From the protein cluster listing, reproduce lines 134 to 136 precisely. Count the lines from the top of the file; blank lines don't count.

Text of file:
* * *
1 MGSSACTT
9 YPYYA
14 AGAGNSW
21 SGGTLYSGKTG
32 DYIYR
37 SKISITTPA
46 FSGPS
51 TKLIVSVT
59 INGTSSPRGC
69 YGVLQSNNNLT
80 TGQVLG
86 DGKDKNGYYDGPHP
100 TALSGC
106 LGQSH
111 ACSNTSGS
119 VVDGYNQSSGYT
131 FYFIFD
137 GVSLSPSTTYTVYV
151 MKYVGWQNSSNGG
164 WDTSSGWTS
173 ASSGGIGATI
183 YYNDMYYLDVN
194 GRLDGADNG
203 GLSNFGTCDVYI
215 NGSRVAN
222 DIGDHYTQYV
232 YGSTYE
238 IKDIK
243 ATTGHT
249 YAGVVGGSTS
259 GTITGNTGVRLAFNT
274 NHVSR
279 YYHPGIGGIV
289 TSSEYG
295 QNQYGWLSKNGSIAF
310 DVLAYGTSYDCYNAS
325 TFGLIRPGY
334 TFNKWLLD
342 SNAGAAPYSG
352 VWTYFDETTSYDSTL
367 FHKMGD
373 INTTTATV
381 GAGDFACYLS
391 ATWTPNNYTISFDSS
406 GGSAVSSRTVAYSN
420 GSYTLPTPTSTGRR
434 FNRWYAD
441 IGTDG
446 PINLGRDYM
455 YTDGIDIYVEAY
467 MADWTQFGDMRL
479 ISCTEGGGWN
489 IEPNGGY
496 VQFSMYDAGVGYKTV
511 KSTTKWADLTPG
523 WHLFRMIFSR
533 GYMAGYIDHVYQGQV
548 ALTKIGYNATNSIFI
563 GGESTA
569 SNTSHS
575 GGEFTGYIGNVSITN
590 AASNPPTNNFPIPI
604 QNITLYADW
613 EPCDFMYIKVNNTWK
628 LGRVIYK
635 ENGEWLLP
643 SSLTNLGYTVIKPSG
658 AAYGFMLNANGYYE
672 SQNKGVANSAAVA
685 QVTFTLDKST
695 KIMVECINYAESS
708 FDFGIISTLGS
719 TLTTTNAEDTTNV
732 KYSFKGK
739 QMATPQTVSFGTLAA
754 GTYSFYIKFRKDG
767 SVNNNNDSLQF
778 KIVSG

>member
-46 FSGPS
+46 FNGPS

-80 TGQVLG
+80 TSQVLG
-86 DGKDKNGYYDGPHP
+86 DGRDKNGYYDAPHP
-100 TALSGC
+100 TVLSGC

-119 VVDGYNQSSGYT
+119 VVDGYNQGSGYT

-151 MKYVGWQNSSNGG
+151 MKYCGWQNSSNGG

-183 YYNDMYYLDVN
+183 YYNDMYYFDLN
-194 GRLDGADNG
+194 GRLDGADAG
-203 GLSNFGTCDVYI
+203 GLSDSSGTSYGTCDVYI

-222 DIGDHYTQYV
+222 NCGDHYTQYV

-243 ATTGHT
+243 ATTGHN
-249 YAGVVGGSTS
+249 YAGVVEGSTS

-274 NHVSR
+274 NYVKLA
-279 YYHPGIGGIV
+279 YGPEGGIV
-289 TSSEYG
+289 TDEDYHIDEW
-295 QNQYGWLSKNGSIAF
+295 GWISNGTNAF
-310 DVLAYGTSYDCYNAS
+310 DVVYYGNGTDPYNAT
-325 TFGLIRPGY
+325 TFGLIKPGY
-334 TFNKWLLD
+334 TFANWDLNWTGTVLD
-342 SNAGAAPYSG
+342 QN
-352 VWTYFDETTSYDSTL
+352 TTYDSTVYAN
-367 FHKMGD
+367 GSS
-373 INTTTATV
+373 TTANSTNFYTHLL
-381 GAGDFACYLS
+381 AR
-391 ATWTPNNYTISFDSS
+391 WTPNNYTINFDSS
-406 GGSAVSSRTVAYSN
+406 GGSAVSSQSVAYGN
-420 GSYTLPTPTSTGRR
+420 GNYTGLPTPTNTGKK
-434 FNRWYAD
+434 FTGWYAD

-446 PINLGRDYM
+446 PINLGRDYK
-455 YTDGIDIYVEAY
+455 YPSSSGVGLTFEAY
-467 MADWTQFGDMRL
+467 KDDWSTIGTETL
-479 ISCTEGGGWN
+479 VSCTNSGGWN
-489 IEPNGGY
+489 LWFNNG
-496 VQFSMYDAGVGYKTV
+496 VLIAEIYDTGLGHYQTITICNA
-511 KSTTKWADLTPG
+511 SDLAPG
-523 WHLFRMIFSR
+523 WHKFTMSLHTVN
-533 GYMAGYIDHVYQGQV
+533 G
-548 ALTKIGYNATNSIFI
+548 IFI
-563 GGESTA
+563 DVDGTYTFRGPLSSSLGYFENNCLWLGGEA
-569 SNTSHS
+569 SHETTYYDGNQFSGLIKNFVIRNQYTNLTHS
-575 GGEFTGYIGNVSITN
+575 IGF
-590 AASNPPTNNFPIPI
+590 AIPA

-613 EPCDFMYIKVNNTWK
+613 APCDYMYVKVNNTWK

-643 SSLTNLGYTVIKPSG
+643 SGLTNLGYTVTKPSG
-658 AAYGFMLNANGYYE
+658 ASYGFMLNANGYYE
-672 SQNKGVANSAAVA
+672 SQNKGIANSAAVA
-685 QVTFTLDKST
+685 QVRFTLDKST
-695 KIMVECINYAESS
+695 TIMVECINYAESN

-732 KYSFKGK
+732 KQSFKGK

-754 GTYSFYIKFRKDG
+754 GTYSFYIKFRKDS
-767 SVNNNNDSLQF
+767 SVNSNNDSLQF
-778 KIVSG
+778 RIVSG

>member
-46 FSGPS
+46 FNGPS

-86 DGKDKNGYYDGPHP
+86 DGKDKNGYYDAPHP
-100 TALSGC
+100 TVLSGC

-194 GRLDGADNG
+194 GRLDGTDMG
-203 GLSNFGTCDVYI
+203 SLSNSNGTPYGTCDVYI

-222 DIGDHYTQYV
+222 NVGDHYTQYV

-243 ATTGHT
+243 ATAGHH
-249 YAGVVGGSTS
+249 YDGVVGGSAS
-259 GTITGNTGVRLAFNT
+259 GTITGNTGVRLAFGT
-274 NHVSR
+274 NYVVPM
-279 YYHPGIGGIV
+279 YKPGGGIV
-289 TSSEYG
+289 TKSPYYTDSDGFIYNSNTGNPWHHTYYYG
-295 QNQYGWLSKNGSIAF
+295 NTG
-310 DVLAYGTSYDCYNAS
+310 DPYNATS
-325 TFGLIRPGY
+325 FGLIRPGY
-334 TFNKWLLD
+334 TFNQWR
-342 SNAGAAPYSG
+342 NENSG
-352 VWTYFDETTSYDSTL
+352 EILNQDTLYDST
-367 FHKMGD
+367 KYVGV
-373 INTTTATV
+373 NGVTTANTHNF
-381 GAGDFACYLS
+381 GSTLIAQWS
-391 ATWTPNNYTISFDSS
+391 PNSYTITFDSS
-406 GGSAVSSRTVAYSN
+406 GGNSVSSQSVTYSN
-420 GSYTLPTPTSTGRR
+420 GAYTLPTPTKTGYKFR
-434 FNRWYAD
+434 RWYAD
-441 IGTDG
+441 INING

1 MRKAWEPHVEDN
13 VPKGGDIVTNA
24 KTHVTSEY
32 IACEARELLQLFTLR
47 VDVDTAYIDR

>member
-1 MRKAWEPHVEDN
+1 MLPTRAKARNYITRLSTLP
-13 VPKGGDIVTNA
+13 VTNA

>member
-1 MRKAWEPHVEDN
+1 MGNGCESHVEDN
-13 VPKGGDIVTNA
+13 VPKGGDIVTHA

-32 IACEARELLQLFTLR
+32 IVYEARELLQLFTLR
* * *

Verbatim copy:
-434 FNRWYAD
+434 FTGWYAD

-446 PINLGRDYM